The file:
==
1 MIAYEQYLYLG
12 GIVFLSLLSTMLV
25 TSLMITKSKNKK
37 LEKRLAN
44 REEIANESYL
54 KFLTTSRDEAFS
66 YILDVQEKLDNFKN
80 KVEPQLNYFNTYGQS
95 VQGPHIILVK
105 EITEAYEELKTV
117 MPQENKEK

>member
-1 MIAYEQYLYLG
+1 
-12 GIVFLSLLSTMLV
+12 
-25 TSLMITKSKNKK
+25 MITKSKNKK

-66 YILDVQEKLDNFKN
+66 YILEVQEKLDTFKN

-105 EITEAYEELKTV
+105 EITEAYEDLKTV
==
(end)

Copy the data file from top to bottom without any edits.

1 MIAYEQYLYLG
12 GIVFLSLLSTMLV
25 TSLMITKSKNKK
37 LEKRLAN
44 REEIANESYL
54 KFLTTSRDEAFS
66 YILDVQEKLDNFKN
80 KVEPQLNYFNTYGQS
95 VQGPHIILVK
105 EITEAYEELKTV
117 MPQENKEK

>member
-1 MIAYEQYLYLG
+1 
-12 GIVFLSLLSTMLV
+12 
-25 TSLMITKSKNKK
+25 MITKSKNKK

-66 YILDVQEKLDNFKN
+66 YILEVQEKLDTFKN

-105 EITEAYEELKTV
+105 EITEAYEDLKTV